Author + information
- aPopulation Health Research Institute, McMaster University, Hamilton, Ontario, Canada
- bDepartment of Medicine, McMaster University, Hamilton, Ontario, Canada
- cSchool of Nursing, McMaster University, Hamilton, Ontario, Canada
- ↵∗Address for correspondence:
Dr. Jeff S. Healey, McMaster University, Department of Medicine, 237 Barton Street East, Hamilton, Ontario L8L 2X2, Canada.
Atrial fibrillation (AF) is increasingly common with advancing age and is associated with morbidity, mortality, health care costs, and patient symptoms (1). Although anticoagulant therapy is a cornerstone of treatment for patients with AF that substantially reduces stroke risk (2), most patients who seek medical attention due to AF do so in search of symptom relief (3). Clinical trials evaluating pharmacological and ablative therapy for rate and rhythm control typically assess clinical outcomes such as stroke, heart failure, and death and surrogates such as left ventricular function or measurements of AF frequency and burden (4,5). However, the use of implanted cardiac monitors has shown that AF burden and patient symptoms are not well correlated (6,7), highlighting the need to evaluate patient symptoms more directly.
Patient-reported outcomes (PROs) are a useful way to measure the impact of AF treatments, reflecting patients’ needs and preferences. PROs can be either generic (e.g., EQ-5D) or AF specific (e.g., the Atrial Fibrillation Effect on QualiTy-of-life [AFEQT] instrument) (8) and require that the source of the outcome measurement be reported directly from patients, not clinicians. PROs have received less attention in early AF trials with few trials using a PROs as a primary outcome. However, PROs have been integrated into the CONSORT (Consolidated Standards of Reporting Trials) statement in the U.S. Food and Drug Administration Center for Drug Evaluation and Research, aiming to incorporate PROS as efficacy endpoints in support of labeling claims (9).
Using a repository of registered AF clinical trials from 1999 to 2018, Steinberg et al. (8) in this issue of JACC: Clinical Electrophysiology, documented the fact that a minority of clinical trials reported PROs and that those studies that included PROs seldom used validated AF-specific tools. However, the analysis detected an increase in the use of PROs in the most recent 3 years, reflecting a growing trend toward patient-centered outcomes in research. Use of PROs was heterogeneous among different types of trials reported in more than one-third of procedural trials (e.g., catheter ablation) and of trials funded by industry but in only 2% of trials funded by the U.S. National Institutes of Health. However, the use of PROs in peer-reviewed studies is likely to increase given the recent initiatives and funding to support patient-centered outcomes research, such as the PCORI (Patient-Centered Outcomes Research Institute) in the United States and Canada’s SPOR (Strategy for Patient-Oriented Research) developed by Canadian Institutes of Health Research.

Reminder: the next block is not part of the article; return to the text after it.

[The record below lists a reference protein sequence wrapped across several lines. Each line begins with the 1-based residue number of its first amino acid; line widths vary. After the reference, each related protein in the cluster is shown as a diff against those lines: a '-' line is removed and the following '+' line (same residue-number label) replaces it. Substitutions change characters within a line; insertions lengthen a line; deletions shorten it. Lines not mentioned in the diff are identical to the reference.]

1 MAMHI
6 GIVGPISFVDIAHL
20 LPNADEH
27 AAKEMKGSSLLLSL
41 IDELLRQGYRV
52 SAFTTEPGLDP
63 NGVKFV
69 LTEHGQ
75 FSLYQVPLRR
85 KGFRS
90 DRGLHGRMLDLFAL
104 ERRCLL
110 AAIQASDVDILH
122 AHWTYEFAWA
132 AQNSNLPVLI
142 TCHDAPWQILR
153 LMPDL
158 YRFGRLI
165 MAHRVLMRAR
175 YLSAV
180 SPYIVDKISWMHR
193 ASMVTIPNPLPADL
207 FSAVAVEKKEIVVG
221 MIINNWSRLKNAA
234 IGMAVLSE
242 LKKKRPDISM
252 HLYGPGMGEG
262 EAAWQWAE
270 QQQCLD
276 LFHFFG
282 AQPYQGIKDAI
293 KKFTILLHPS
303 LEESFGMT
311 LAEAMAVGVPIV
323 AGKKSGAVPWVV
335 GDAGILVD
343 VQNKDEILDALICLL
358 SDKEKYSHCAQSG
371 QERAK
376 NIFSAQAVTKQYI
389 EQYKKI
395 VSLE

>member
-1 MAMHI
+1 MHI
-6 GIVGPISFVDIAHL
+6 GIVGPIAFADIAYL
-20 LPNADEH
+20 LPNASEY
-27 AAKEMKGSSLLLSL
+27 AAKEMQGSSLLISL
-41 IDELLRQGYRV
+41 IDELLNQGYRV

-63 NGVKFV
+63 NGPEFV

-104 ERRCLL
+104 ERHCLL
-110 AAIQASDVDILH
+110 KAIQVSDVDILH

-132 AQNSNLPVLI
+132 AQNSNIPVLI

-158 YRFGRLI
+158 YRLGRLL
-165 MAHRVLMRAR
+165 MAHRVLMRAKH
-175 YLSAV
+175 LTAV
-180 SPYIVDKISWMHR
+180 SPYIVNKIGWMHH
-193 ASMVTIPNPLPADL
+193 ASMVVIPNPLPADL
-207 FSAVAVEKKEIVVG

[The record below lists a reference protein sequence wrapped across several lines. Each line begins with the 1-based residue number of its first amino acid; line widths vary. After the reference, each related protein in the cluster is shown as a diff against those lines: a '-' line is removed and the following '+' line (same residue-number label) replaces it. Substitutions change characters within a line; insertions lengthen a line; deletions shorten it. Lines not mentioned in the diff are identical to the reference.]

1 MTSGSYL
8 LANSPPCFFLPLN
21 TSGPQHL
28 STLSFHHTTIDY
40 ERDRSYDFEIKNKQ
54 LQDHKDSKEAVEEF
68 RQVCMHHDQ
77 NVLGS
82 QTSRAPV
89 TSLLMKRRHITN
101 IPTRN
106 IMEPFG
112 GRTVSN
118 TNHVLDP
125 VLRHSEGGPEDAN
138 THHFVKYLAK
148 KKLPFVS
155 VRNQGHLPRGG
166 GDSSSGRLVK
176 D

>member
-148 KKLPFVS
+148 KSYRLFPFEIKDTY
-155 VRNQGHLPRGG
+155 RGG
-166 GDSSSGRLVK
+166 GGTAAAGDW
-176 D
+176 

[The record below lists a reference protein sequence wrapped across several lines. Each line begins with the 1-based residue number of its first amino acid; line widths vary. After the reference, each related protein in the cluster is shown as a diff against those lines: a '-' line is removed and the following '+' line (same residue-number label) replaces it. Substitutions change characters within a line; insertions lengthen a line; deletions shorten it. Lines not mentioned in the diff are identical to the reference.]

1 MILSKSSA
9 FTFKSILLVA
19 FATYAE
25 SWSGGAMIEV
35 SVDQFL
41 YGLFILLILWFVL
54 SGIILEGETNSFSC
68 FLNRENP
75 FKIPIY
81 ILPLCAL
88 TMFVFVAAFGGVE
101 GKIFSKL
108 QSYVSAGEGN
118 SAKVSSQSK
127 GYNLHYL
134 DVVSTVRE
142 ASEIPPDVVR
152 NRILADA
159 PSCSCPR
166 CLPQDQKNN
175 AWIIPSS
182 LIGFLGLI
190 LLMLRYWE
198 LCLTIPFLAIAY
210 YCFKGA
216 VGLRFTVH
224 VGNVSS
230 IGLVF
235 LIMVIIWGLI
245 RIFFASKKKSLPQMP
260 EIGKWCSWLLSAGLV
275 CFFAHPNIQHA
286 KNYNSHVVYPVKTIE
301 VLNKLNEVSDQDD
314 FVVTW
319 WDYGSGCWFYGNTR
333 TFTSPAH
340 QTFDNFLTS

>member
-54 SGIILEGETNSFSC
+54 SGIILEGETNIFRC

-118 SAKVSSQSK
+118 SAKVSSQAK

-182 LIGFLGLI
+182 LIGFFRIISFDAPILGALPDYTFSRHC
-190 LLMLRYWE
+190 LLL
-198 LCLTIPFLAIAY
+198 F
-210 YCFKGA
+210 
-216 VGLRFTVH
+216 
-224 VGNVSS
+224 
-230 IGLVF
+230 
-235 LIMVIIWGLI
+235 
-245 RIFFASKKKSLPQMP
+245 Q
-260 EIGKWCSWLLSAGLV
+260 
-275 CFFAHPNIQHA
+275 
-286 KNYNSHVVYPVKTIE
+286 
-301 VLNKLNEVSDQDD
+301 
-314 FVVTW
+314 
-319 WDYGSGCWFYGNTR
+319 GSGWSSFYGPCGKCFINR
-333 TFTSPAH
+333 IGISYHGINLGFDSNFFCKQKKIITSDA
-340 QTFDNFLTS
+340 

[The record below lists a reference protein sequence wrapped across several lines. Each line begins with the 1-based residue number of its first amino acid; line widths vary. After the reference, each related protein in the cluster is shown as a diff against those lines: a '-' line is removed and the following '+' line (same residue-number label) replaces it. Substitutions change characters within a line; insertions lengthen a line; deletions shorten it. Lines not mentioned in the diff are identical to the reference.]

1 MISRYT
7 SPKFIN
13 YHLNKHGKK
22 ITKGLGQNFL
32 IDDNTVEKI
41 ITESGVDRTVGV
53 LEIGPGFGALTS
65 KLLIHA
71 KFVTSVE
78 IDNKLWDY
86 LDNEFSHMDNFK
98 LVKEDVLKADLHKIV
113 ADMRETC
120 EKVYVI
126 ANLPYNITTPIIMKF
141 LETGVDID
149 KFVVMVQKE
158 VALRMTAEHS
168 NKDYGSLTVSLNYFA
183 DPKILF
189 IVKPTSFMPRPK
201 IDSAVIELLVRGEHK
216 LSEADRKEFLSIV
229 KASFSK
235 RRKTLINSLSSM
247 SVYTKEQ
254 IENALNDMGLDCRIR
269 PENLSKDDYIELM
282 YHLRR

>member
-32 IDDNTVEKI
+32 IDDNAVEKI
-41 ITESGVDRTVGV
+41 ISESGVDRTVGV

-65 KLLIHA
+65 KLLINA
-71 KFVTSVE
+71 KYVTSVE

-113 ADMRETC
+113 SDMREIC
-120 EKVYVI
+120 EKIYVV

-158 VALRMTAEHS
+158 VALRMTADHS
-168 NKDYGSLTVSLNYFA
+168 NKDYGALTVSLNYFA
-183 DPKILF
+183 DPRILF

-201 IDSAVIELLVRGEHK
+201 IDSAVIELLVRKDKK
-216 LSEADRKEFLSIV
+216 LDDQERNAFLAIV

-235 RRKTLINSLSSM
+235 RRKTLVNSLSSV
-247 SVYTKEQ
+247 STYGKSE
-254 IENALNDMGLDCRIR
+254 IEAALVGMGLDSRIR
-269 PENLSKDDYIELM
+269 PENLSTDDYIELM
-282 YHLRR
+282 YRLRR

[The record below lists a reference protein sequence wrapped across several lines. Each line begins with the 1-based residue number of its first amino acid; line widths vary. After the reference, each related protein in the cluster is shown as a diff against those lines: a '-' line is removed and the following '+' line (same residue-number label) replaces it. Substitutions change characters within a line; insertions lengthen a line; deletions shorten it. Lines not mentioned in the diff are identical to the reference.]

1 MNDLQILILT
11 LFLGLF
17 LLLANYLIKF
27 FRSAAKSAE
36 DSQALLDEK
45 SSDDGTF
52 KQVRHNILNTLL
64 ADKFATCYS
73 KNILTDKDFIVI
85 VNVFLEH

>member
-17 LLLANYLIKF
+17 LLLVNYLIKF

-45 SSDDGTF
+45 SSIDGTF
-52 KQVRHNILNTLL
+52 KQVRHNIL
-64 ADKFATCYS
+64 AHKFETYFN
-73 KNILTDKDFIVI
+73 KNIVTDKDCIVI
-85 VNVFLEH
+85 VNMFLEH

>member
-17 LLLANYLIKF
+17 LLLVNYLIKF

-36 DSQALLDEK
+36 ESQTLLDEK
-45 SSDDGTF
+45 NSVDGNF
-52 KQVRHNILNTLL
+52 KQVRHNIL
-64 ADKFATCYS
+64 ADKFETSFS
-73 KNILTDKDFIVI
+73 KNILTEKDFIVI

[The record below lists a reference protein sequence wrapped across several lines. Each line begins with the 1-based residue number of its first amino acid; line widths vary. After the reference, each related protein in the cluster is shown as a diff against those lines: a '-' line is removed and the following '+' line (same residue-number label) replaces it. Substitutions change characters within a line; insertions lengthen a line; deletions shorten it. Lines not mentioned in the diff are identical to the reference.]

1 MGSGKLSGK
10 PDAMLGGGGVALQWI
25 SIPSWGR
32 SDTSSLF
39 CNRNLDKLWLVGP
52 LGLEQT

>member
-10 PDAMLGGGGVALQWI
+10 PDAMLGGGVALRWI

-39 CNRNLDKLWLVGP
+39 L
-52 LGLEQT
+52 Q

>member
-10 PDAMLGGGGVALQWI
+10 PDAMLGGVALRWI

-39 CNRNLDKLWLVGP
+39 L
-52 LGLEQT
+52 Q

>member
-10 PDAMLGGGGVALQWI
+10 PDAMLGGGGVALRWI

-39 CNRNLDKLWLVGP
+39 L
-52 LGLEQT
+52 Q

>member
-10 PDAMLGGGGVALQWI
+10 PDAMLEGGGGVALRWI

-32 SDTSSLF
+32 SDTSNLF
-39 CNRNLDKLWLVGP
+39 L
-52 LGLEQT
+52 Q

The use of a single trial repository to measure current PRO usage has limitations, as much of the data in this repository was either incomplete or not current. Thus, the low use of PROs may have in part reflected under-reporting to the Clinical Trials.gov repository. The current study might also have underestimated the use of PROs as the search terms used in this analysis omitted some common anxiety and psychosocial measurements. The identification of all PROs is also challenging as PROs are commonly reported as secondary outcomes or in secondary publications. A formal systematic review could clarify when and where PROs are included in AF research and if they are used as primary or secondary outcomes (10).
Moving forward, clinical trials in patients with AF will need to focus on more than just stroke and AF recurrence or burden. Heart failure is now the most common cause of both death and hospitalization in AF patients, and recurrent hospital visits for AF remain frequent (11). It has also become increasingly clear that AF burden has an imperfect correlation with patient symptoms (7). Combining PROs with markers of AF burden would be a better way to assess the clinically relevant impact of rhythm control strategies. Steinberg et al. (8) have shown us that such a strategy is not yet common but may be showing signs of increased popularity. Linking specific AF PROs to current practice guidelines and consensus statements could lead to increased uptake and reporting of PROs in future AF trials. Finally, investment in strategically focused AF research networks by PCORI in partnership with the American Heart Association offers new opportunities to expand the inclusion of PROs in future AF trials (12).
↵∗ Editorials published in JACC: Clinical Electrophysiology reflect the views of the authors and do not necessarily represent the views of JACC: Clinical Electrophysiology or the American College of Cardiology.
Dr. Healey has received research grants and speaking fees from Bristol-Myers Squibb and Pfizer; and has received speaking fees from Servier. Dr. Carroll has reported that she has no relationships relevant to the contents of this paper to disclose.
All authors attest they are in compliance with human studies committees and animal welfare regulations of the authors’ institutions and Food and Drug Administration guidelines, including patient consent where appropriate. For more information, visit the JACC: Clinical Electrophysiology author instructions page.
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